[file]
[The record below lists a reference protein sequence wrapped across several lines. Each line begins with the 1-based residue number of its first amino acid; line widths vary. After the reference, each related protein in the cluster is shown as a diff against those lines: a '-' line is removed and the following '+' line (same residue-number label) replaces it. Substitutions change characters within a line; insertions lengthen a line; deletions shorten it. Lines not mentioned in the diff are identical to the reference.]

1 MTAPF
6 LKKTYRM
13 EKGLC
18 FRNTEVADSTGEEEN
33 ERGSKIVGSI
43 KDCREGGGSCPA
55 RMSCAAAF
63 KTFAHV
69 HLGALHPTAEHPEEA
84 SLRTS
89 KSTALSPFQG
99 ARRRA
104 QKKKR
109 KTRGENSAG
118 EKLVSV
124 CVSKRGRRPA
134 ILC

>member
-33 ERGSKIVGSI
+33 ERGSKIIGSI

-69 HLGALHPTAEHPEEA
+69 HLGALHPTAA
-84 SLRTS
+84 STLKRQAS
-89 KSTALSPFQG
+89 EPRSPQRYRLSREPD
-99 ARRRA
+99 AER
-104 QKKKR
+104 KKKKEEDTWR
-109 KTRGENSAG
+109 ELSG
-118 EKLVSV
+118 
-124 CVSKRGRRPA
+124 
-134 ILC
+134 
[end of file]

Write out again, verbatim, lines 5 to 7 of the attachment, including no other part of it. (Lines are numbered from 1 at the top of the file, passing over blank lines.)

18 FRNTEVADSTGEEEN
33 ERGSKIVGSI
43 KDCREGGGSCPA